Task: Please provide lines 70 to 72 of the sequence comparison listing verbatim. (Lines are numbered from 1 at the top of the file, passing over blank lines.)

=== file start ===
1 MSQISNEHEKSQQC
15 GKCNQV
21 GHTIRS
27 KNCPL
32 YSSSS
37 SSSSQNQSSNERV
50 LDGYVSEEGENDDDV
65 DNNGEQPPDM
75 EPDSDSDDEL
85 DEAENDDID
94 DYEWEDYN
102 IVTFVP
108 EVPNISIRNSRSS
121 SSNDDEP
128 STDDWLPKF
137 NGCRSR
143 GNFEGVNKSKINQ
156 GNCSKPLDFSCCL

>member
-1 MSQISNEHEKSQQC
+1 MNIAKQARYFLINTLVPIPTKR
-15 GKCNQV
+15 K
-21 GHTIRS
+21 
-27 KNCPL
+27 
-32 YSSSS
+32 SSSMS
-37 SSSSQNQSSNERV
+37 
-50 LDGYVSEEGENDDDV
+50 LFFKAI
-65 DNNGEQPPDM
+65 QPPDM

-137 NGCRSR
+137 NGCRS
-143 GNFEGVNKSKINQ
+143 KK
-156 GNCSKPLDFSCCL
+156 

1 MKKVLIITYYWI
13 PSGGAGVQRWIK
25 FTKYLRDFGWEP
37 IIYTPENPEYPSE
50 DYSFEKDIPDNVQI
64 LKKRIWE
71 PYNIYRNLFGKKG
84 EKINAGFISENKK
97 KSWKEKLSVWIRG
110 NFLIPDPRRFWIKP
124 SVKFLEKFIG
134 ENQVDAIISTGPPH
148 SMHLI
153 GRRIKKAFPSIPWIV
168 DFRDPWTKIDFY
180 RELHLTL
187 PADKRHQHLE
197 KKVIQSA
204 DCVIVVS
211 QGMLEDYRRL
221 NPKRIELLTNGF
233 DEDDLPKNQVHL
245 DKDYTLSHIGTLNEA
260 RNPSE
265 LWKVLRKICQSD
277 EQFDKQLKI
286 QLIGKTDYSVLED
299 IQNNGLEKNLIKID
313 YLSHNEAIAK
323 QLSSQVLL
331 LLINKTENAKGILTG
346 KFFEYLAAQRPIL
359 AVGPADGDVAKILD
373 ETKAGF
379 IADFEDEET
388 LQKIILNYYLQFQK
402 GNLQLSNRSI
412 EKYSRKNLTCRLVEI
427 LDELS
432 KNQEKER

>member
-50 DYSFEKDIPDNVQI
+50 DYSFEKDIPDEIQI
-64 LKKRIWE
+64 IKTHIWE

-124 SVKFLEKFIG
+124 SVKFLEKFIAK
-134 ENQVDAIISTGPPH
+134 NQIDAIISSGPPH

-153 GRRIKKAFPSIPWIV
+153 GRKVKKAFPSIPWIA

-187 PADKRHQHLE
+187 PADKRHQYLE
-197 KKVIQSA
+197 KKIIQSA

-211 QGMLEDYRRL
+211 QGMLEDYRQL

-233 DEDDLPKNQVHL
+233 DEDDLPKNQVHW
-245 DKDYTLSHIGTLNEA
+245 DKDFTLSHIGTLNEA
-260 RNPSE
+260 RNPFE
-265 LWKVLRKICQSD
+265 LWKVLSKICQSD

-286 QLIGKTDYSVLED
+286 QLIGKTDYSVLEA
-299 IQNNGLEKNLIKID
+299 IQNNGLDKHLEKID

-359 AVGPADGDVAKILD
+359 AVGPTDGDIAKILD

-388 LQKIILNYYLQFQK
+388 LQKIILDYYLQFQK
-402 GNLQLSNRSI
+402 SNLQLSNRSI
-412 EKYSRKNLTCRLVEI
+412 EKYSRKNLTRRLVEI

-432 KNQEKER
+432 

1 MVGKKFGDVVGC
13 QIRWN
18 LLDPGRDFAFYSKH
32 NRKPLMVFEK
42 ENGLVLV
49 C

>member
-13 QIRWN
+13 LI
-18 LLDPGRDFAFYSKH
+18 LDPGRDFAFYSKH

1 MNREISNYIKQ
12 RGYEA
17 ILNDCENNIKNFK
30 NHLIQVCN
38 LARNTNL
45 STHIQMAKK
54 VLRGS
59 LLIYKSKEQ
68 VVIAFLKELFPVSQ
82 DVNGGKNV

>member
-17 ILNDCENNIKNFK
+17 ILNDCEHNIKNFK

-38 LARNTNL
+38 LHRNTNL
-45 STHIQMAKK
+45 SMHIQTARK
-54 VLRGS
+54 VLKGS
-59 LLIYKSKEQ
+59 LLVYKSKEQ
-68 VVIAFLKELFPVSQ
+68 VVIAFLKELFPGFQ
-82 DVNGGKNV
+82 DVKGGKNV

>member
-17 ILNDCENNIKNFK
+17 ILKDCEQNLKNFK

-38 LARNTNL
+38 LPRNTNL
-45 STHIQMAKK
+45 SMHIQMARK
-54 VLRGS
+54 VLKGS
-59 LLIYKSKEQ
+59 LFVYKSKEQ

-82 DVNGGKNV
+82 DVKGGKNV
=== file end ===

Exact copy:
313 YLSHNEAIAK
323 QLSSQVLL
331 LLINKTENAKGILTG